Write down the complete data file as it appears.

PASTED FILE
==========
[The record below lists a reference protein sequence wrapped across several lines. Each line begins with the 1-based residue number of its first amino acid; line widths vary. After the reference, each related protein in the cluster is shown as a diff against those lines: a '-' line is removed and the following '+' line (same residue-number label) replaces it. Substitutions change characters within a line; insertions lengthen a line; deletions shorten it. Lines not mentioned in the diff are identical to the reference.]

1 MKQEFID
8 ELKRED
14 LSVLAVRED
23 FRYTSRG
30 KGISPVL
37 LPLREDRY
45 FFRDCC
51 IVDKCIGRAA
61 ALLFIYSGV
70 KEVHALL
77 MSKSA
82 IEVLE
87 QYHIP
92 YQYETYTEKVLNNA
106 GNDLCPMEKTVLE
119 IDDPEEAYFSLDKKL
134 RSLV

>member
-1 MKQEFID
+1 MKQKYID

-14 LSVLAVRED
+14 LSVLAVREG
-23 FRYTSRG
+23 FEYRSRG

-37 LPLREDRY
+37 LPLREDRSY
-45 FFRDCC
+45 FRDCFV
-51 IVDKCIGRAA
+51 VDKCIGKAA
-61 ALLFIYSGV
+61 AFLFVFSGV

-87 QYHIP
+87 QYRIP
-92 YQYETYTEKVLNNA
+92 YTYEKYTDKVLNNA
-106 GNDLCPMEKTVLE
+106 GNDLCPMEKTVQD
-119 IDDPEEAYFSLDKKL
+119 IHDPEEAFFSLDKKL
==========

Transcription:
[The record below lists a reference protein sequence wrapped across several lines. Each line begins with the 1-based residue number of its first amino acid; line widths vary. After the reference, each related protein in the cluster is shown as a diff against those lines: a '-' line is removed and the following '+' line (same residue-number label) replaces it. Substitutions change characters within a line; insertions lengthen a line; deletions shorten it. Lines not mentioned in the diff are identical to the reference.]

1 MKQEFID
8 ELKRED
14 LSVLAVRED
23 FRYTSRG
30 KGISPVL
37 LPLREDRY
45 FFRDCC
51 IVDKCIGRAA
61 ALLFIYSGV
70 KEVHALL
77 MSKSA
82 IEVLE
87 QYHIP
92 YQYETYTEKVLNNA
106 GNDLCPMEKTVLE
119 IDDPEEAYFSLDKKL
134 RSLV

>member
-1 MKQEFID
+1 MKQKYID

-14 LSVLAVRED
+14 LSVLAVREG
-23 FRYTSRG
+23 FEYRSRG

-37 LPLREDRY
+37 LPLREDRSY
-45 FFRDCC
+45 FRDCFV
-51 IVDKCIGRAA
+51 VDKCIGKAA
-61 ALLFIYSGV
+61 AFLFVFSGV

-87 QYHIP
+87 QYRIP
-92 YQYETYTEKVLNNA
+92 YTYEKYTDKVLNNA
-106 GNDLCPMEKTVLE
+106 GNDLCPMEKTVQD
-119 IDDPEEAYFSLDKKL
+119 IHDPEEAFFSLDKKL